Renault has pulled back the curtain on their hottest hatch yet, the all-new Megane RS Trophy - a harder, faster, and lighter version of the venerable standard car. It may look much less ostentatious compared to previous iterations of the Megane Trophy, but that’s mostly down to a pivot in design philosophy.
Missing (so far) are the plexiglass windows, candy apple red wheels and lack of soundproofing, but there’s evidence to support that the French automaker has specifically made this track-friendly version more of a no-nonsense precision scalpel than its predecessors. Still, even more extreme versions reported to be coming down the pipe.
The main factor to the Trophy’s enhanced abilities over the standard Megane RS is its more aggressive setup. All the goodies from the optional Cup chassis pack were carried over, meaning Torsen limited slip differential, 25 percent firmer shocks, 30 percent stiffer springs and an anti-roll bar that’s 10 percent less flex-prone, among others.
The 19-inch Jerez wheels are unique to the Trophy and are given lighter aluminium hubs that work in tandem with the new bi-material brake discs and Brembo callipers to reduce unsprung weight as well as improve braking force and fade resistance. They wrap around a set of Bridgestone Potenza S001 tyres.
In 2019, Renault will make available even lighter 19-inch Fuji wheels that will shave 2kg each from the aforementioned Jerez set. Also optional will be the even stickier Bridgestone Potenza S007 tyres which will have been specifically developed to suit the Megane RS Trophy.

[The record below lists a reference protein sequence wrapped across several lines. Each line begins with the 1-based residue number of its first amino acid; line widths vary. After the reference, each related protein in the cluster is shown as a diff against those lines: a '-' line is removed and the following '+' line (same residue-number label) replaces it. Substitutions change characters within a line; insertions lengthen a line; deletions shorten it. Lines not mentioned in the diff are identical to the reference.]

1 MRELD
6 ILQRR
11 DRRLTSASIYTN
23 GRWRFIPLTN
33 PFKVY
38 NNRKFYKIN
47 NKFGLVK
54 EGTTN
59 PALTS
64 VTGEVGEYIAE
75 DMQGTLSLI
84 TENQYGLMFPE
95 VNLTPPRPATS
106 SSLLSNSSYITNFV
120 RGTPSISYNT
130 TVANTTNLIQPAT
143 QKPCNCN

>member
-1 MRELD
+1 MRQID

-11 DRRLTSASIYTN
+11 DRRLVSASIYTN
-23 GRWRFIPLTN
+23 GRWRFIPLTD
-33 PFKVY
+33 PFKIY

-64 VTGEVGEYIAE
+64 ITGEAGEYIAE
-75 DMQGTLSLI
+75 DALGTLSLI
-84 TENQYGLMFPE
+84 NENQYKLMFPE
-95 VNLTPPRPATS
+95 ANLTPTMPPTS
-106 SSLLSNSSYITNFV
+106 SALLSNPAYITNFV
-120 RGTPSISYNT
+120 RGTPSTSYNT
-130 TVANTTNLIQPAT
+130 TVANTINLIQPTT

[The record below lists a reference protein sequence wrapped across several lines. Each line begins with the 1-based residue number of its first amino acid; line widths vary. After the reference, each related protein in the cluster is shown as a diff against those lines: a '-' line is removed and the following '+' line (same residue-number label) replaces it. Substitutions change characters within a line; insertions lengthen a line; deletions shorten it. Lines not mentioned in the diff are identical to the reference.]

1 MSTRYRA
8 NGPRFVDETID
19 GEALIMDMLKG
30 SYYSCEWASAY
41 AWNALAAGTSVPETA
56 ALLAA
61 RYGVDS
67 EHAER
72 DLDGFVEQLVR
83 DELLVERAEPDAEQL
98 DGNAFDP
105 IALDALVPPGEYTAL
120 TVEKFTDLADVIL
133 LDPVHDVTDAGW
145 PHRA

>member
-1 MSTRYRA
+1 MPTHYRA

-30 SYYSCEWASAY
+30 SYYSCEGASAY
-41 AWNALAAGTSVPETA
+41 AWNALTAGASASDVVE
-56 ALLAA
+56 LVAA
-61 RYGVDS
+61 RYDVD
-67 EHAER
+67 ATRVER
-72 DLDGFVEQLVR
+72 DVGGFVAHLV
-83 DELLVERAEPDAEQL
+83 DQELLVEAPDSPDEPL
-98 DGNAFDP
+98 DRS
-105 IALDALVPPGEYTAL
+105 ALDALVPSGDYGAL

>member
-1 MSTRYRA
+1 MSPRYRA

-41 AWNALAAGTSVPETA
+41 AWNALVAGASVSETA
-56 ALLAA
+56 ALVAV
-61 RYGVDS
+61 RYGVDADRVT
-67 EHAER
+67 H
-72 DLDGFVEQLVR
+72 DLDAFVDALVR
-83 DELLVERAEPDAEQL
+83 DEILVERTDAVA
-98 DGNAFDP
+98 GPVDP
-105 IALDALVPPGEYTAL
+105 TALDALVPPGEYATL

The 1.8-litre turbocharged four-cylinder engine has been breathed on to deliver even more power, specifically an increase of 15kW to a total of 224kW while peak torque is 420Nm thanks to alterations made to its turbocharger, engine map and exhaust system.
This engine will transmit power to the front wheels with 6-speed manual transmission, though the option to fit a 6-speed dual-clutch unit will also be provided for those who prefer it. Renault says that, thanks to the higher tolerances enabled by the EDC auto, that aforementioned torque is specific to it while manual drivers are handed 400Nm.
Naturally, the 4Control rear-wheel steer system has also been carried over, allowing greater agility in corners and superior stability at high speeds. Doubtless it will be the EDC variant that Renault will end up using for their attempt to reconquer the FWD production car lap record, at least when the predicted Trophy-R breaks cover.
Inside, the RS Trophy is all business. Much of the soft touch material and some sound dampening material have been left in the factory, instead only leaving in what is most necessary. Alcantara is everywhere, as you’d imagine, and there’s an option to have the standard buckets replaced with a pair of single-piece Recaros that also reduce the H-point by 20mm.
All that being said, Renault still claims that the Megane RS Trophy is still very much an everyday-drivable hatch thanks to Multi-Sense drive modes, LED headlights, and an easy to use RS Monitor touchscreen infotainment system (that also provides race telemetry and detailed vehicle management).